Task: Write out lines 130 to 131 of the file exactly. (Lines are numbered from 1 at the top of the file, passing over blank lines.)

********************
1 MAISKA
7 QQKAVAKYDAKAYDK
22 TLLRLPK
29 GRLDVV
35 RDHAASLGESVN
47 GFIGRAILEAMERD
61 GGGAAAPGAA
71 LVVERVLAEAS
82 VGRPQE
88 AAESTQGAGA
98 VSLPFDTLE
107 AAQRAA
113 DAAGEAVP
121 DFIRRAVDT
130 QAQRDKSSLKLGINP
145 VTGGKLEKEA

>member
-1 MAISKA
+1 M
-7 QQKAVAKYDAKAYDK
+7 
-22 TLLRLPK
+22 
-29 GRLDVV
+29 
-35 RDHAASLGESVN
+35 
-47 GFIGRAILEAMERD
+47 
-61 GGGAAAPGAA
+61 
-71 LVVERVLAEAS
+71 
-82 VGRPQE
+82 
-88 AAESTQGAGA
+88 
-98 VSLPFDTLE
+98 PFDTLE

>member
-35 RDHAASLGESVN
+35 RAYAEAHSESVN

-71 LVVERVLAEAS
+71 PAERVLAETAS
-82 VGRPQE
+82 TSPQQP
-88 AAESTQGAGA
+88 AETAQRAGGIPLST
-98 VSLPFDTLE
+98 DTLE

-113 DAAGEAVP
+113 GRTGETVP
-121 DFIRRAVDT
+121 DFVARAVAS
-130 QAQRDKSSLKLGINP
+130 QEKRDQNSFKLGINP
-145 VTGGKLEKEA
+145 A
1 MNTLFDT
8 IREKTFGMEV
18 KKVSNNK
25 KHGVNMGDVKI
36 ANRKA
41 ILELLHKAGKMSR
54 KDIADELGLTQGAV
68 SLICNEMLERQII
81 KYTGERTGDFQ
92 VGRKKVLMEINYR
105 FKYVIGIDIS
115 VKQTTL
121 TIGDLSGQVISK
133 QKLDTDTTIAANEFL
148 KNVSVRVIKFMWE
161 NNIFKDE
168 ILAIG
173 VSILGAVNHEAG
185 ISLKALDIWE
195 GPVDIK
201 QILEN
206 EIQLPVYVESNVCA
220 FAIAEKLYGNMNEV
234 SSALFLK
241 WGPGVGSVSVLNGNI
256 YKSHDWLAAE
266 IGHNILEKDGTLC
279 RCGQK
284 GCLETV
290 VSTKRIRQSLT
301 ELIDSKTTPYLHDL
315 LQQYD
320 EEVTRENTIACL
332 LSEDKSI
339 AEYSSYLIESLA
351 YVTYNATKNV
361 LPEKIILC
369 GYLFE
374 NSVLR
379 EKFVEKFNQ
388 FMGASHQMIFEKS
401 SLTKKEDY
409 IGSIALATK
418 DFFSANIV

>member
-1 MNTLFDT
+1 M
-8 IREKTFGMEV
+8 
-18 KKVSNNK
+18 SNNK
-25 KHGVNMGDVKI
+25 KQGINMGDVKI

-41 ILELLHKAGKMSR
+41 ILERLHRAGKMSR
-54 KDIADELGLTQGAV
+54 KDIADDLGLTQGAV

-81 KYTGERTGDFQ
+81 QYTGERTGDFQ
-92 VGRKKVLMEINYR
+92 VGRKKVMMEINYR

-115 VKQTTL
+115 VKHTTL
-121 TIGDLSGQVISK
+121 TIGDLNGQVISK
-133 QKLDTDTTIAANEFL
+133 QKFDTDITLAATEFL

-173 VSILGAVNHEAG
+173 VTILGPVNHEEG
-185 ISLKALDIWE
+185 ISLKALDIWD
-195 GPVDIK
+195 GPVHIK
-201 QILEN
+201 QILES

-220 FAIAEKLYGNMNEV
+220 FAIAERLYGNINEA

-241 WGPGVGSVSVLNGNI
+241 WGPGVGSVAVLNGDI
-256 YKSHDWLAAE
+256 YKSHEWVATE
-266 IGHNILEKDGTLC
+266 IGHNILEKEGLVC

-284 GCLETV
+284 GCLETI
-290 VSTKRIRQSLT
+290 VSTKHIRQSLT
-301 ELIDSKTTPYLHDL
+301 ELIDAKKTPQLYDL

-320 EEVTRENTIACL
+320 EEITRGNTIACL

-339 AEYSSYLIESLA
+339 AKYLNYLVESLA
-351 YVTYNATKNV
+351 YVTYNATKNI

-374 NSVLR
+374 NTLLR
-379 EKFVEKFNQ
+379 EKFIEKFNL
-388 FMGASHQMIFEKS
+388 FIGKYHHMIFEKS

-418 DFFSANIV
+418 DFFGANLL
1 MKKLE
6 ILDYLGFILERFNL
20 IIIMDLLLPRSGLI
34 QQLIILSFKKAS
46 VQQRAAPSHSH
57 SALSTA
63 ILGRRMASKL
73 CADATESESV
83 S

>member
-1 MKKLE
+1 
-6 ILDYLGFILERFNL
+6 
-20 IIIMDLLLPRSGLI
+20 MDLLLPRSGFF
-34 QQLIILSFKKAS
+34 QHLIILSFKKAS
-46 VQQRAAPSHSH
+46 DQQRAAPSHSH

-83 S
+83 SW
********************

-195 GPVDIK
+195 GPVHIK